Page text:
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His and her pain circuitry in the spinal cord

New animal research reveals fundamental sex differences in how pain is processed
Mon, 2015-06-29 11:22

New research released today in Nature Neuroscience reveals for the first time that pain is processed in male and female mice using different cells. These findings have far-reaching implications for our basic understanding of pain, how we develop the next generation of medications for chronic pain—which is by far the most prevalent human health condition—and the way we execute basic biomedical research using mice.

Contact Information

Contact: Chris Chipello
Organization: Media Relations Office
Office Phone: 514 398 4201

Secondary Contact Information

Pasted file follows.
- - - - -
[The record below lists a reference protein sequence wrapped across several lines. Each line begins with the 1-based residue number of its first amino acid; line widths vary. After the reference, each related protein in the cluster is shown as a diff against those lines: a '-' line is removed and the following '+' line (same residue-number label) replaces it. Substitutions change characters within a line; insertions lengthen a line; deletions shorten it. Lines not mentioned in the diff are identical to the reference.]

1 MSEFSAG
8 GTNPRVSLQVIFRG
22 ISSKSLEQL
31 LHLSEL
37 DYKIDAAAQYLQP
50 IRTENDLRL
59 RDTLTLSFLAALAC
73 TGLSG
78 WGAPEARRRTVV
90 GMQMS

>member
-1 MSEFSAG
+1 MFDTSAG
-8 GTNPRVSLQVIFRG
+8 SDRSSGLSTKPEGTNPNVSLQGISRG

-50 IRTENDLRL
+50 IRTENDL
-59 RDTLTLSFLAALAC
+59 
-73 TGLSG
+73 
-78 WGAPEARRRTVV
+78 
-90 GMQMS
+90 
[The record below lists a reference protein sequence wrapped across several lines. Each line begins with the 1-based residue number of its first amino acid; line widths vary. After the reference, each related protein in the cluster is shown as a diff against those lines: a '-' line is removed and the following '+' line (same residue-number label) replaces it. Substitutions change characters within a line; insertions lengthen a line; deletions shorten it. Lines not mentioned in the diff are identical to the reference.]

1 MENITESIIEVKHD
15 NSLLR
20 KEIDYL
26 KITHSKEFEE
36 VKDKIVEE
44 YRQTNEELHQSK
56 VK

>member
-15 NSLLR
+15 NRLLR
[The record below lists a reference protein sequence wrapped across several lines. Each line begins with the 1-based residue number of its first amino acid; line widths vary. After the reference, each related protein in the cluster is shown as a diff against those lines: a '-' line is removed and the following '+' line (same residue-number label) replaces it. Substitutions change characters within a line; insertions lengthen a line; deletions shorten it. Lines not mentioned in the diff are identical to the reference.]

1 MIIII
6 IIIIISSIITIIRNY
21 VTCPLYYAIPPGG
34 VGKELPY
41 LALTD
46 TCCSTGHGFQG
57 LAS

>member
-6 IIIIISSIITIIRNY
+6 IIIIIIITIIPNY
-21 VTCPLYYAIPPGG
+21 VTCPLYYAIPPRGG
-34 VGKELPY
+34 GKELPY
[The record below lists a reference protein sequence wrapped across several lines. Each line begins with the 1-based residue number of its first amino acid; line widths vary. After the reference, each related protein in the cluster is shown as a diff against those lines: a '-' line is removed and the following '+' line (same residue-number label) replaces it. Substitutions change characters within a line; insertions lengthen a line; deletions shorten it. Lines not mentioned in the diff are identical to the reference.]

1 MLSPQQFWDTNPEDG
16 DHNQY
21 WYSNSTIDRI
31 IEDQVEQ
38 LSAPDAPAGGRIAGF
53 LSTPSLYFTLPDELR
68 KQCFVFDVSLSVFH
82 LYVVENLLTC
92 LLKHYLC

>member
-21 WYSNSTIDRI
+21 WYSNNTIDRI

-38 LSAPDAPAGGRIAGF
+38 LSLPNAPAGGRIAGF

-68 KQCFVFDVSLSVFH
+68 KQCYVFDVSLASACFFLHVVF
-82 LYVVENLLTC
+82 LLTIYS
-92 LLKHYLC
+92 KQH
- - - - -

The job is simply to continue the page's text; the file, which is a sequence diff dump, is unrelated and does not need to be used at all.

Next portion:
Contact: Prof. Jeffrey Mogil
Organization: Department of Psychology
Source Site: /newsroom

Chronic pain alters DNA marking in the brain

Pioneering study reveals association of chronic pain and broad epigenetic changes.
Thu, 2013-02-14 10:25
Injuries that result in chronic pain, such as limb injuries, and those unrelated to the brain are associated with epigenetic changes in the brain which persist months after the injury, according to researchers at McGill University. Epigenetics explores how the environment – including diet, exposure to contaminants and social conditions such as poverty – can have a long-term impact on the activity of our genes.

Contact Information

Contact: Cynthia Lee
Organization: Media Relations, McGill University
Office Phone: 514-398-6754
Source Site: /newsroom